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In this sense the word may be defined as that vital function by which an organism changes nutrient material into living protoplasm.
Most modern scientists admit that the notion of assimilation is not exhausted by the eventual chemical changes that may take place. Their definition of assimilation, moreover, is most frequently the true expression of reality. To give but one instance, the physiologist Rosenthal defines assimilation as the "peculiar property common to all cells of bringing forth from different materials substances specifically similar to those which pre-exist in those cells". But, in further explaining the concept of assimilation, they frequently mistake its true nature and deny again what they conceded before. In other words, they often refuse to acknowledge that food, in being changed into living substance, participates in properties which in themselves are of a nature totally different from the forces of inorganic matter.
Our reason for disapproving this view rests on the fact that, while the action of inorganic matter is essentially of a transient nature, and passes from subject to subject, the same inanimate matter acquires by the process of assimilation the faculty "of acting on itself, of developing and perfecting itself by its own motion, or of acting immanently". That is, the action proceeds from an internal principle and "does not pass into a foreign subject, but perfects the agent." The activities implies in the nutrition of an animal really proceed from it. It spontaneously moves about and selects among a thousand solid particles a definite kind and quantity of food in strict proportion to its own needs, and appropriates it in a suitable manner. Then, in anticipation of a definite end to be realized, it elaborates from the food the chemical constituents to be used for the renewal and increase of its protoplasm, rejecting the rest in a suitable manner. Thus the entire action proceeds from the animal and finally serves, or tends to serve, no other purpose than to maintain the integrity of its protoplasm and to give it the total perfection of the species. On the other hand, it is evident that such immanent actions belong to a sphere totally different from the transient actions of which alone inorganic matter is capable. If inorganic matter is to act, it must be acted upon, and the reaction is mathematically equal to the action. It is, therefore, merely passive. But organisms act, even if no action is exerted upon them from without; and if an action results from stimulation, the reaction is not equal to the action, nor is, in fact, the stimulation the adequate cause of the action. In this activity, however, we need not assume a production and accumulation of new material energy. The activity of the vital principle in the processes of assimilation simply consists in directing the constant transformation of existing material energy towards definite ends and according to a definite plan of organization. In other words, the algebraic sum of all the energy in the universe is not altered by the living principle. Nor are the elements changed in their nature and mutual action. They require the faculty of an immanent action merely inasmuch as they are and remain parts of living cells. Thus, through assimilation they become subject to a higher principle which in constant agreement with their own physical and chemical laws directs them towards the uniform perfection of the entire organism.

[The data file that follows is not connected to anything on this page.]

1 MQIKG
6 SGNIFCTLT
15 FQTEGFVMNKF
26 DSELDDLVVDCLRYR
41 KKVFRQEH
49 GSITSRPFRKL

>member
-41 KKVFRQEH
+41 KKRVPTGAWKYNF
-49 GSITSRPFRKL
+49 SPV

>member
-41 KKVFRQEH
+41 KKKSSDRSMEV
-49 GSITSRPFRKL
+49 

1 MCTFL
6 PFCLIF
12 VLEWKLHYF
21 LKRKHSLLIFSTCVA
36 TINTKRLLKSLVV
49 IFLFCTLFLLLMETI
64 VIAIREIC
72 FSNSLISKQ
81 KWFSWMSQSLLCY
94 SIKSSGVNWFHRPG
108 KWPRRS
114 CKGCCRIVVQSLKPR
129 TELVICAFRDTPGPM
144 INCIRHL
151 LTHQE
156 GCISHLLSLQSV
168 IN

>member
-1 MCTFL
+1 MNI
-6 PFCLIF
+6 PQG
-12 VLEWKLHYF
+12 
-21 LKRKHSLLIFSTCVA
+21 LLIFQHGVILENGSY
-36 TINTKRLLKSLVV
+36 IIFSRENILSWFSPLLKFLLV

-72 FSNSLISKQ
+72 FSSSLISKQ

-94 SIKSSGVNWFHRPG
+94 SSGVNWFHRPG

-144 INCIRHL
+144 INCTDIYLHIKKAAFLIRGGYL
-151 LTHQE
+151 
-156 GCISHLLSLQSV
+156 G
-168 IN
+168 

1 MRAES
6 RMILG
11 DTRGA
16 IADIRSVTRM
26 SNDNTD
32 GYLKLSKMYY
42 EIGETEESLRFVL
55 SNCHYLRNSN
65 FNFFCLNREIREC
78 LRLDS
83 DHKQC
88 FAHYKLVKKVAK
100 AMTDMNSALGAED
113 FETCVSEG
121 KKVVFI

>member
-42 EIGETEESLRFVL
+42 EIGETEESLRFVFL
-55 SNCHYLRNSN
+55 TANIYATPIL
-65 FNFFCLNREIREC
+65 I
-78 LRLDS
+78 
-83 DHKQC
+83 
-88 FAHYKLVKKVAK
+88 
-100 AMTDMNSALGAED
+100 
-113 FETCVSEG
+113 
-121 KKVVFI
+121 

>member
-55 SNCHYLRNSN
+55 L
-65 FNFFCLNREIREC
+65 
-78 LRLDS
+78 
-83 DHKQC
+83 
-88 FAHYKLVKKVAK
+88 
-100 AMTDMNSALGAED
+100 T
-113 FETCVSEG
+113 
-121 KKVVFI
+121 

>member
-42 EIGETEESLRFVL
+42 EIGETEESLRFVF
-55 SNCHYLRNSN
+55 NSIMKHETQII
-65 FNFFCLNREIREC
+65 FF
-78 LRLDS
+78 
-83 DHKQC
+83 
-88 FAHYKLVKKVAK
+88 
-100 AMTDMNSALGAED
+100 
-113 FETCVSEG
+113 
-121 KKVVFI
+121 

Rosenthal, Allgemeine Physiologie (1901), 392; Pesch, Institutiones psycholog icoe, Pars I, lib. I, 144; Maher, Psychology (1895), 510.